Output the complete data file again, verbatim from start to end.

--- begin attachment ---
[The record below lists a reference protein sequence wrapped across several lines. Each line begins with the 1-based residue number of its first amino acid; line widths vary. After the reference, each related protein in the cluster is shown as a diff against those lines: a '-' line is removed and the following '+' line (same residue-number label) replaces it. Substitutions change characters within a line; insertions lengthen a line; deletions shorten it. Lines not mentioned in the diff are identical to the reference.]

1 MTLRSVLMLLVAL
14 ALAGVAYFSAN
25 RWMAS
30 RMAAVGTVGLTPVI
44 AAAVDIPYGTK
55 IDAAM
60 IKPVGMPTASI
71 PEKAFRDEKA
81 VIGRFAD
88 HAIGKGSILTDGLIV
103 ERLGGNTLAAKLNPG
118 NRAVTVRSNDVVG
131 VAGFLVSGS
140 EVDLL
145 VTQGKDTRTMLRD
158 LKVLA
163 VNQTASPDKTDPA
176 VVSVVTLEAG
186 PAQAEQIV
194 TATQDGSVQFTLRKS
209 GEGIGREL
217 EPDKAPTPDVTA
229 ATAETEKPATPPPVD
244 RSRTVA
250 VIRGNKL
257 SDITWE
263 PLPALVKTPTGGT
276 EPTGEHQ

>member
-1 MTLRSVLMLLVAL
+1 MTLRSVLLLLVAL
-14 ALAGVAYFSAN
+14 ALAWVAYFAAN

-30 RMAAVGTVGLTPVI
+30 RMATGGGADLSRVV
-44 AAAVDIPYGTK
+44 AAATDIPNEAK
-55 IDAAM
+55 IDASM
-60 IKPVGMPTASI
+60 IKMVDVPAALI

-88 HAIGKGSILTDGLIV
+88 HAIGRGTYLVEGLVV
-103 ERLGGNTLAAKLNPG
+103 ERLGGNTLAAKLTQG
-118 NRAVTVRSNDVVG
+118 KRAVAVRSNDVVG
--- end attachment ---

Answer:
[The record below lists a reference protein sequence wrapped across several lines. Each line begins with the 1-based residue number of its first amino acid; line widths vary. After the reference, each related protein in the cluster is shown as a diff against those lines: a '-' line is removed and the following '+' line (same residue-number label) replaces it. Substitutions change characters within a line; insertions lengthen a line; deletions shorten it. Lines not mentioned in the diff are identical to the reference.]

1 MTLRSVLMLLVAL
14 ALAGVAYFSAN
25 RWMAS
30 RMAAVGTVGLTPVI
44 AAAVDIPYGTK
55 IDAAM
60 IKPVGMPTASI
71 PEKAFRDEKA
81 VIGRFAD
88 HAIGKGSILTDGLIV
103 ERLGGNTLAAKLNPG
118 NRAVTVRSNDVVG
131 VAGFLVSGS
140 EVDLL
145 VTQGKDTRTMLRD
158 LKVLA
163 VNQTASPDKTDPA
176 VVSVVTLEAG
186 PAQAEQIV
194 TATQDGSVQFTLRKS
209 GEGIGREL
217 EPDKAPTPDVTA
229 ATAETEKPATPPPVD
244 RSRTVA
250 VIRGNKL
257 SDITWE
263 PLPALVKTPTGGT
276 EPTGEHQ

>member
-1 MTLRSVLMLLVAL
+1 MTLRSVLLLLVAL
-14 ALAGVAYFSAN
+14 ALAWVAYFAAN

-30 RMAAVGTVGLTPVI
+30 RMATGGGADLSRVV
-44 AAAVDIPYGTK
+44 AAATDIPNEAK
-55 IDAAM
+55 IDASM
-60 IKPVGMPTASI
+60 IKMVDVPAALI

-88 HAIGKGSILTDGLIV
+88 HAIGRGTYLVEGLVV
-103 ERLGGNTLAAKLNPG
+103 ERLGGNTLAAKLTQG
-118 NRAVTVRSNDVVG
+118 KRAVAVRSNDVVG